Relics: Travels in Nature’s Time Machine
. Naskrecki spent years documenting what he calls nature’s “relics”– organisms that are often the last living carriers of genetic information that has otherwise disappeared from Earth’s gene pool.
This week we’ll talk with Piotr Naskrecki, an entomologist and photographer who beautifully combines both disciplines in his new book
One example: horseshoe crabs. Naskrecki says these creatures have been around longer than most of the organisms on Earth. Fossils of a species closely related to “modern” horseshoe crabs date back 445 million years. “Dinosaurs came and went…but horseshoe crabs slowly plowed forward,” Naskrecki writes. By studying the modern-day species, we can find out what life on Earth (or at least some parts of Earth) was like millions of years ago, he says.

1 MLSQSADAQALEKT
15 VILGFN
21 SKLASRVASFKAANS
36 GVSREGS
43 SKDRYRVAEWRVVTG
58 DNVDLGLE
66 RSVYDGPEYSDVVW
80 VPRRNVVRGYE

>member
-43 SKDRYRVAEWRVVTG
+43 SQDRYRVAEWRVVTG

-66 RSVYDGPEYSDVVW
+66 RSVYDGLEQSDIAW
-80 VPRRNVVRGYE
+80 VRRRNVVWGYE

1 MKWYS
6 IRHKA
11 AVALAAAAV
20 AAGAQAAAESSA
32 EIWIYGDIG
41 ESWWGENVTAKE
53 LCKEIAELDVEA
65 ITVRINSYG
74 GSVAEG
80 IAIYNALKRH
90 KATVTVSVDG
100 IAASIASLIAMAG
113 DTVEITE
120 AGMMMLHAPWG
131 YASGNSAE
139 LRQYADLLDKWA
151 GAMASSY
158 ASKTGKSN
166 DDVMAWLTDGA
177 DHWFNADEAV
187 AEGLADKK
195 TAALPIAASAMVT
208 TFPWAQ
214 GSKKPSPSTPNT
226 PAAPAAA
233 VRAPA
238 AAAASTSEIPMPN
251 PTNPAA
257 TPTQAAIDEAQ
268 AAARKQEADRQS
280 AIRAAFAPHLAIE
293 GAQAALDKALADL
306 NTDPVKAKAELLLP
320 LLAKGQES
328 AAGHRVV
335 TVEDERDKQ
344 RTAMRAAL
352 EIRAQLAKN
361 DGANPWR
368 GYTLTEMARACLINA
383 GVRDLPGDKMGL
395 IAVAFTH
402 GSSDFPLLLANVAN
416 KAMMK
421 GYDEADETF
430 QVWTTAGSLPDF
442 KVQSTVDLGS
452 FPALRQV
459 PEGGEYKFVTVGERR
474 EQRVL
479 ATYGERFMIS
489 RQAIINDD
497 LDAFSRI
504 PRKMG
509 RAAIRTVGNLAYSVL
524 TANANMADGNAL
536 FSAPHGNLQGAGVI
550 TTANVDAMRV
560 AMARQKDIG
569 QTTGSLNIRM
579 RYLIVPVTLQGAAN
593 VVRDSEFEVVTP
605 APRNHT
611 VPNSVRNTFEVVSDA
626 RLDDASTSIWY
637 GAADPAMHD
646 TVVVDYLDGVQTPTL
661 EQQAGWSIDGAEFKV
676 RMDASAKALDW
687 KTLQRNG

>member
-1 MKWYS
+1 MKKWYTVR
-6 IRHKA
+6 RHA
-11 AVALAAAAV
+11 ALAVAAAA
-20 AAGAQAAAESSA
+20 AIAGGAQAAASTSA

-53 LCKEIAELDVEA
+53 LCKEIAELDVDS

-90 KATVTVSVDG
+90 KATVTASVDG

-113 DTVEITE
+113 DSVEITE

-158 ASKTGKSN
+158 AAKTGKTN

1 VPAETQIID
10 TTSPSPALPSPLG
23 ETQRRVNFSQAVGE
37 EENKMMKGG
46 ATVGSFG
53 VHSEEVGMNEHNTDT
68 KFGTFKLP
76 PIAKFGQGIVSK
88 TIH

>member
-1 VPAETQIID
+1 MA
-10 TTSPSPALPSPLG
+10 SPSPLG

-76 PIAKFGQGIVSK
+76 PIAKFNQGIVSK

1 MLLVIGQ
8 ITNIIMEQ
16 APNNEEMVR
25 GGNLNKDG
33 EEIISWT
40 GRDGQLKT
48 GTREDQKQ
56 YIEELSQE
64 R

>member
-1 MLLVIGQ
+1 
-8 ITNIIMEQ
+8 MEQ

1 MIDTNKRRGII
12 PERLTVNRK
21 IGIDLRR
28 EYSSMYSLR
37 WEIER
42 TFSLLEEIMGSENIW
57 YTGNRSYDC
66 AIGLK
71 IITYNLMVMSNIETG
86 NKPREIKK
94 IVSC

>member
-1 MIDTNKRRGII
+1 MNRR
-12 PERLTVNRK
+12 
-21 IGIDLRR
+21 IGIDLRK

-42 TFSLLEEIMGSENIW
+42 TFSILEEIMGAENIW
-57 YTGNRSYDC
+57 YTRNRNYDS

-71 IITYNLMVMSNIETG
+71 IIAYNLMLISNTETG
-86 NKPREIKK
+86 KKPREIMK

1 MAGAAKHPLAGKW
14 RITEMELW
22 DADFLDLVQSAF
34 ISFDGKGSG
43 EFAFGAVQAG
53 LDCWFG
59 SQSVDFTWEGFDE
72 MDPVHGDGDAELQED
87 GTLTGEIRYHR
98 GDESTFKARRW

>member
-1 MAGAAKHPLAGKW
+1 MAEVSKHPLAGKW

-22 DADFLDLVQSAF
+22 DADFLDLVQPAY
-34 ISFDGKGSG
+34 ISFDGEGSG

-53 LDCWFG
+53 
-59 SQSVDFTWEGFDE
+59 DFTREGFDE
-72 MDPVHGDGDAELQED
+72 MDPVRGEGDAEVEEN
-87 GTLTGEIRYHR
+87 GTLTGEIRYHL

But the book goes far beyond the horseshoe crabs of the Jersey shore. Naskrecki traveled from New Guinea to New Zealand and beyond, photographing genetic relics ranging from katydids and walking sticks, to tuataras (a reptile) and frogs.
Check out some images from his book in the slideshow above.
*Enlarge slideshow to see images with portrait orientation uncropped.
Listen to the Science Friday interview below.